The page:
Anthony Albanese wants a 5.1% lift in the minimum wage — but how would that affect the economy?
Looking at jobs, inflation and poverty, uncertainty and paradoxes mean there are arguments a motivated person could use for or against.
Effect on jobs
Economics 101 says higher minimum wages will make businesses employ fewer people. The problem in Australia is not enough people have taken economics 201, which says that economics 101 is an oversimplification.
Its logic, though, is appealing: higher labour costs mean firms hire fewer staff. But economics aspires to be a science rather than a system of belief, and the evidence points in the opposite direction to the logic. This evidence is both global and local, industry-wide and industry-specific. It finds no good evidence that higher minimum wages destroy jobs.
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For example, what happened to jobs when Sunday trading penalty rates disappeared? The answer is: employment didn’t improve.
“We demonstrate conclusively that the phasing in of wage premium (penalty rate) reductions from 2017 did not impact positively on employment in retail and hospitality sectors,” employment and economic experts Ray Markey and Martin O’Brien wrote in The Sydney Morning Herald last year.
But that’s just one change in one industry. The best work on minimum wages in Australia was done in 2018 by a young man who is now the head of the Reserve Bank’s economics research department, James Bishop. He ran a lot of heavy maths on the history of Fair Work Commission wage increases, and found “that award changes are almost fully passed through to wages, and have no statistically significant effect on hours worked or the job destruction rate”.
Bishop looked not only at the minimum wage, but all the awards that could be affected by changes in it — of which there are a lot, as the next chart shows. Up to 40% of wages in Australia are affected, directly or indirectly by changes in the minimum wage.
Like all social research, it comes with caveats. The wage rises used as inputs were mostly small, about 2.5%. Bishop says the results ”may not necessarily generalise to large, unanticipated changes in award wages”.
If you wanted to argue against a wage rise of 5.1% you could say Bishop’s evidence doesn’t apply. And you could be right or wrong. Bishop doesn’t specify what counts as “large and unanticipated” because the evidence doesn’t tell us that. It’s uncertain. It’s also possible an effect of minimum wage rises is not destruction of existing jobs but a slowdown in creating jobs. That’s very hard to measure and so also uncertain.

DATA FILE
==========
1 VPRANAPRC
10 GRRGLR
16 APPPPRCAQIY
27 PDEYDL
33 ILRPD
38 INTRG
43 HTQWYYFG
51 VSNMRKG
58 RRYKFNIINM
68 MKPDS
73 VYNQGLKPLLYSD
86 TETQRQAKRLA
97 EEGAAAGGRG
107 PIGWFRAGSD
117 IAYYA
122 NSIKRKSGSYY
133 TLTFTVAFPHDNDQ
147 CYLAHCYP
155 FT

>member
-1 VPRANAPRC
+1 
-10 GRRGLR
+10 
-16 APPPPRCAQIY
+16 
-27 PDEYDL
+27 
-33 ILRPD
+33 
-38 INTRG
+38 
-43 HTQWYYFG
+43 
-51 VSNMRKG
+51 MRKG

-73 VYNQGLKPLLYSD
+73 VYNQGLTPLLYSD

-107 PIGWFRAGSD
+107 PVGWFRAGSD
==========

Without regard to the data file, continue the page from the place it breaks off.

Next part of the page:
That uncertainty is a characteristic of economic policymaking. Economics is a young science and ultimately a social science. Unlike in physics or chemistry, the rules governing cause and effect are poorly understood and, worse, can change over time. So it is possible to have a result in the real world that contradicts even the absolute best gold-standard evidence.
Just because past wage rises have not destroyed jobs, doesn’t mean wage rises will never destroy jobs. We need to act on the best available evidence, but we need to remain open-minded if and when new evidence appears.
It won’t solve poverty
Cranking up wages won’t solve poverty, because most people in poverty aren’t on wages. Solving poverty is about lifting welfare payments and/or getting people into jobs.
Higher minimum wages might even increase poverty if it reduces job creation, or if welfare payments increase by a fixed amount and higher wages flow through to higher inflation, meaning people on welfare have less buying power.
Which leads us to inflation.
Higher wages have to come from somewhere. For businesses, they need to fund those wage increases by reducing profits or charging higher prices. Profits are good right now, but some increase in prices is likely. The UK finds that prices go up more in months where the minimum wages increases, by 0.08 percentage points.
So what’s the job of the Fair work Commission: to control inflation or raise wages? What matters most? There’s no evidence that raising wages will hurt employment. Is that its priority?
It is not the only policy priority at the moment. We’re in an inflation spiral that the RBA is suddenly working very hard to control. The paradox here is that wage rises both contribute to price inflation and help compensate working households for inflation.
Is it better to have inflation that lasts longer but cuts less deep for wage earners? If you’re a wage earner you probably have a different answer than if you’re on a fixed-payment pension.
Or is it better to have inflation that is briefer, but cuts the buying power of wage earners?
The answer is not given to us by economics; these are questions of values and priorities. It’s great news that Albanese has taken a position on the topic in an election campaign because it lets us use the election campaign to vote for our priorities and values.
This article was first published in Crikey.